I went out this morning for my regular chore routine, which involves:

Feeding grain to the Charolais calves
Letting the chickens out to pasture
Checking the horse/goat water tank and filling if necessary (it was)
Walking around and acting important

This amounts to a whole 10 minutes worth of “work”, so you can see I’ve got it pretty tough.

But then I checked the egg refrigerator and noticed that the eggs weren’t collected last night. That happens a lot when I work my two evenings at Atwood. It’s no big deal–really–it just means that I have to stick my arm under hens that are laying today’s eggs in order to collect yesterday’s eggs. Understandably, this doesn’t make the hens too happy. They squawk at me, fluff their feathers up all big and poofy, and once in awhile a real grumpy one will peck at my hand. Hen pecks don’t feel too good, so I’ve learned to hold their heads in one hand while fetching eggs with the other.

Well, as I walked with my egg basket into the dark corner of the barn where the nests are, I noticed a hen cowering on the floor. Her head was all bloody and she was looking pretty beat up. Oh no. She was injured badly enough that I knew it wasn’t just a pecking order injury–she had been attacked by something. And when something gets into our barn it’s usually one of three animals: a raccoon, an opossum, or a skunk.

Raccoons kill lots of chickens in one night. We’ve had raccoon attacks that wiped out 20 birds in one fell swoop. The most frustrating part is that they eat only the chicken’s brains and neck. They like the blood, not the meat, and so waste the rest of the carcass.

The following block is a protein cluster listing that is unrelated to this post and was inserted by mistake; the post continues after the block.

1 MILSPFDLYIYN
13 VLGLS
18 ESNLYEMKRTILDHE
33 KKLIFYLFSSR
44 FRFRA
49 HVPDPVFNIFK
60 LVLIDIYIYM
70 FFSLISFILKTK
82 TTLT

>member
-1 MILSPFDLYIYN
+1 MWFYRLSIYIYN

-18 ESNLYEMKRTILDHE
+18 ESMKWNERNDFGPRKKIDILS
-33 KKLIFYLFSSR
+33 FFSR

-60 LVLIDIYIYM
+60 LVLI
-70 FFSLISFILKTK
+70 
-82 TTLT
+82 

Opossums will kill only one or two chickens at a time because they will tend to sit and eat the meat. They are also a lot dumber, and don’t leave the barn once daytime rolls around. Instead they find a dark corner to hang in, where inevitably they meet their demise at the hands of a few unnamed farmers. Ahem.

Skunks usually go for the eggs first, although they’ll take a chicken if it’s conveniently in the way. I can usually tell if one’s around before I walk into the barn because of their signature perfume, but I have had 2 really close calls with skunks in my barn. I consider myself very lucky, because a skunk can accurately hit a target up to 12′ away. Yikes.

Obviously we don’t want any predation on our hens, but we’d prefer an opossum or even a skunk over a raccoon anyday. When I found that bloodied hen, however, my heart sank. Her head was bloodied, her body perfectly fine. It must have been a raccoon. Which means there will be other casualties.

I walked slowly around the barn and found 4 more hen carcasses. Four large, healthy, young hens…lost. And another dying.

That’s the type of week I’ve been having. A long, crappy, frustratingly bad week. What next?